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Dr. Nicole Danforth

Nicole Danforth, MD
Psychiatrist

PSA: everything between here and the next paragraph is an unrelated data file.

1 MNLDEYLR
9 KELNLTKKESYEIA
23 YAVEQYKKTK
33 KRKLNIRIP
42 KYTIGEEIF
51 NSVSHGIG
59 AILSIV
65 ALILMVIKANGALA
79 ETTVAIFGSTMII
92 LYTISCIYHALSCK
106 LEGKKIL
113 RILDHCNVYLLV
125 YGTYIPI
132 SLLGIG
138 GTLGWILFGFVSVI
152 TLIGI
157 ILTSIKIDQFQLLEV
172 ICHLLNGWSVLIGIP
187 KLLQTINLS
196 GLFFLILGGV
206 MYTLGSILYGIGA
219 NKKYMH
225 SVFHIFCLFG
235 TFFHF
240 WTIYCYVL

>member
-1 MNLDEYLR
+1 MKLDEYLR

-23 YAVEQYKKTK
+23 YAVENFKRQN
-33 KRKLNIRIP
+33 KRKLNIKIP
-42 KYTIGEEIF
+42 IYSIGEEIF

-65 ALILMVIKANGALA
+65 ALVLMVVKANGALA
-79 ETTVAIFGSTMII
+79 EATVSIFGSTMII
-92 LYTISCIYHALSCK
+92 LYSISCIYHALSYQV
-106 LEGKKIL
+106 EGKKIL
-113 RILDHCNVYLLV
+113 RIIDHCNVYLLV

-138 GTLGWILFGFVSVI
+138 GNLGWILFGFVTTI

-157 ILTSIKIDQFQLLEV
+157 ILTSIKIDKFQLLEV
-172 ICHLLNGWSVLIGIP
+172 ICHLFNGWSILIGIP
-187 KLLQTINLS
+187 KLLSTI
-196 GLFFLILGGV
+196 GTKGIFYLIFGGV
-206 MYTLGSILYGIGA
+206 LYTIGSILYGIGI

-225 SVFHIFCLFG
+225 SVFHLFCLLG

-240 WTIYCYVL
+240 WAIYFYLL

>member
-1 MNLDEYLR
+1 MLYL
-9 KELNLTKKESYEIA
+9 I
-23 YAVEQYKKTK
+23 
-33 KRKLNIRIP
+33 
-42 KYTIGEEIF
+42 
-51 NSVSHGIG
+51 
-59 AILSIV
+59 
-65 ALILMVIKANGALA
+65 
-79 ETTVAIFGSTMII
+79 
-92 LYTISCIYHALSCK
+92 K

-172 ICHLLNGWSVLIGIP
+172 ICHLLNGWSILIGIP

Dr. Nicole Danforth: There are several treatment that are available, several of which are non-medication related and many of which are medication related. In terms of non-medication treatments, we are trying to work very closely with families and schools and communities, and the sense is that the patient with TS isn't just the person suffering with TS. It's also that person's family, that person's school, and that person's community. And so, we are trying hard to work closely with, for instance, occupational therapists, speech therapists, physical therapists, and schools. Lots of tutoring, and lots of structure, because one of the things that we have found, especially in younger children with TS, their inability to sort of transition and shift sets. For instance, you know, the inflexibility that we see with people with TS makes it incredibly difficult to move from, "please go get your sneakers, it's time to get on the school bus in five minutes." It's very hard for the person with TS you know, with a young child, to do that. And so, we try to encourage structure, in a therapeutic way. So it's not really talk therapy, in that sense. It's more sort of behavioral therapy, and we've had a lot of success with as much structure as possible.

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